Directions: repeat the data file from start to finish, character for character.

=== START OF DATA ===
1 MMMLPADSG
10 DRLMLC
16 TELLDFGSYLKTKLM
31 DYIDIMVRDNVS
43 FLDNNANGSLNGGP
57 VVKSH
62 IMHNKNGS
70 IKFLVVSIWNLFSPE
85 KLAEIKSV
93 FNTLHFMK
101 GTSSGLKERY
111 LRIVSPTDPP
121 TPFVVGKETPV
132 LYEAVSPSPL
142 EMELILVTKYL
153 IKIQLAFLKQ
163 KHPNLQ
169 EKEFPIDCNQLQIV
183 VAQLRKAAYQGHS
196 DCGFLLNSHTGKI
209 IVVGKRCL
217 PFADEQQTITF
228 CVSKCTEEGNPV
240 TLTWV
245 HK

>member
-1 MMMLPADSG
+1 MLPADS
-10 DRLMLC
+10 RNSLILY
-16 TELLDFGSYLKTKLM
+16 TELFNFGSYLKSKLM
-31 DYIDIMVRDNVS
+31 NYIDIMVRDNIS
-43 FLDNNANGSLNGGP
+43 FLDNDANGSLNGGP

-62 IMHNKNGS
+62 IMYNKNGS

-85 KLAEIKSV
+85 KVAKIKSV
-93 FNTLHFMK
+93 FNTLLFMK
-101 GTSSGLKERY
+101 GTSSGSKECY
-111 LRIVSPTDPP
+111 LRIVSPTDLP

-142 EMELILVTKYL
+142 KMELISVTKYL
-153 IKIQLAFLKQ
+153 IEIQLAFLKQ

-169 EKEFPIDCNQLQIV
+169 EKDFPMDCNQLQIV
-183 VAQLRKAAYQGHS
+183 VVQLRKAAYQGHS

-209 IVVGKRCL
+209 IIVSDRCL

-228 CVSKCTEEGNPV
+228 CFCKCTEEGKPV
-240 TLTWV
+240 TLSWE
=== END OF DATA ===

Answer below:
1 MMMLPADSG
10 DRLMLC
16 TELLDFGSYLKTKLM
31 DYIDIMVRDNVS
43 FLDNNANGSLNGGP
57 VVKSH
62 IMHNKNGS
70 IKFLVVSIWNLFSPE
85 KLAEIKSV
93 FNTLHFMK
101 GTSSGLKERY
111 LRIVSPTDPP
121 TPFVVGKETPV
132 LYEAVSPSPL
142 EMELILVTKYL
153 IKIQLAFLKQ
163 KHPNLQ
169 EKEFPIDCNQLQIV
183 VAQLRKAAYQGHS
196 DCGFLLNSHTGKI
209 IVVGKRCL
217 PFADEQQTITF
228 CVSKCTEEGNPV
240 TLTWV
245 HK

>member
-1 MMMLPADSG
+1 MLPADS
-10 DRLMLC
+10 RNSLILY
-16 TELLDFGSYLKTKLM
+16 TELFNFGSYLKSKLM
-31 DYIDIMVRDNVS
+31 NYIDIMVRDNIS
-43 FLDNNANGSLNGGP
+43 FLDNDANGSLNGGP

-62 IMHNKNGS
+62 IMYNKNGS

-85 KLAEIKSV
+85 KVAKIKSV
-93 FNTLHFMK
+93 FNTLLFMK
-101 GTSSGLKERY
+101 GTSSGSKECY
-111 LRIVSPTDPP
+111 LRIVSPTDLP

-142 EMELILVTKYL
+142 KMELISVTKYL
-153 IKIQLAFLKQ
+153 IEIQLAFLKQ

-169 EKEFPIDCNQLQIV
+169 EKDFPMDCNQLQIV
-183 VAQLRKAAYQGHS
+183 VVQLRKAAYQGHS

-209 IVVGKRCL
+209 IIVSDRCL

-228 CVSKCTEEGNPV
+228 CFCKCTEEGKPV
-240 TLTWV
+240 TLSWE